Yesterday, after burying his friend, Kofi could not take it. He was restless. Nightmares were haunting him like ghosts. Blood, bodies, and tears were chasing him. He sat up on his bed, panting. He looked beyond the window. The moonlight was still gleaming. It was the early morning. Kofi was miserable. His heart was hurting more than a brain tumor. He wanted to go away. He wanted to run away. These emotions were building skyscrapers inside of him. He looked around the room. Silence was roaming around. The rest of the boys were sleeping. Kofi said a prayer to himself. He wanted the Lord to help him overcome this pain. But he couldn’t wait. He ate some bread from the kitchen and put on a shirt. He left the orphanage and entered a world of loneliness.

He walked along the dirt road/sidewalk, hanging his head. No one was around. Shooting guns ceased for now.

“Where am I goin?” he asked himself.

He walked slowly towards his home village. It took him an hour. The village was run down – fallen trees, broken houses, cracked lights, and dead bodies. The air smelled like demise. He entered his old house. He felt a chill enter his body. The blood of his mother was still there, dark and dry. He walked further down the bullet infested hallway. Her naked body still lay there. Her eyes were still wide open. Kofi was staring at them, waiting for them to move. He would be waiting forever. He went beside his dead mother. He put her arm around him and lay on her bare body. He whimpered to sleep.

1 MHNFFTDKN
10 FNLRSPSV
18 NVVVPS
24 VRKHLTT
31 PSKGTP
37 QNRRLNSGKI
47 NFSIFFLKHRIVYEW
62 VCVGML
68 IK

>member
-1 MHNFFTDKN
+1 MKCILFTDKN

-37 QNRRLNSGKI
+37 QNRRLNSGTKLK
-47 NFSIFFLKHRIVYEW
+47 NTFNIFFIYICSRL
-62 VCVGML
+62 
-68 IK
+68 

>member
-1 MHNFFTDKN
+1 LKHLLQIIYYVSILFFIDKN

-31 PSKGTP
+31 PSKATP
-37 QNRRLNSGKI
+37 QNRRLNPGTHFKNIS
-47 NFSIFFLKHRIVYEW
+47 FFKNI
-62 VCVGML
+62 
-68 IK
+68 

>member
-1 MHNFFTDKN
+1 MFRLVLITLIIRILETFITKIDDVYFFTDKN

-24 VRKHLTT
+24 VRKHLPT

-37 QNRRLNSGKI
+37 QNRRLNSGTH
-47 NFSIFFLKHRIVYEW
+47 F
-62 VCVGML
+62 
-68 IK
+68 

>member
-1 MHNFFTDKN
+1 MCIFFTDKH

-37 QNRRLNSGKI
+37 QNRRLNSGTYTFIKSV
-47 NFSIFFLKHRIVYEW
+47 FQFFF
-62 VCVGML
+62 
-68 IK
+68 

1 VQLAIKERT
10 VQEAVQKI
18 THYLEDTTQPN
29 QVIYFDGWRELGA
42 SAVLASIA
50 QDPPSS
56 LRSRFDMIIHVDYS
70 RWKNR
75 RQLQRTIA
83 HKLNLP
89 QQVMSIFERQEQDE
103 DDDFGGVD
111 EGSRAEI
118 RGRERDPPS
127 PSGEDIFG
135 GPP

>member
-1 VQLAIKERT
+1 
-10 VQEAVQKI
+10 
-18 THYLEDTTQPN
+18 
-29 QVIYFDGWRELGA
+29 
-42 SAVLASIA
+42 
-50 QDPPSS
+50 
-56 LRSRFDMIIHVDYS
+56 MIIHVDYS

The day was young. Kwame was woken up at his camp by Joseph. The gun was still in his now dirty hands.

“I want to kill dem by surprise,” Joseph wickedly whispered.
“Me too; let us go,” Kwame whispered.

He lit a joint and drank some tonic. A murder of them ran hastily from their camp in the middle of the forest, to the front of it. From there, they could see houses and rebel camps behind them. They were ready for combat. They snuck their way into the village. They were quieter than a pin drop. Some of them went into the houses and others went behind. They got their knives ready. Kwame took his out from his pocket. He and Joseph snuck behind the houses. They stayed close to the wall. One foot in front of the other, they approached the camp like carnivores. They attacked. Kwame slit the throats of three rebels. He licked his knife clean. Joseph stabbed the young boy soldier in the chest. Both of them ran back to the front of the house. They split up. The sun was now rising to life. They acted quickly.Kwame opened the creaky door.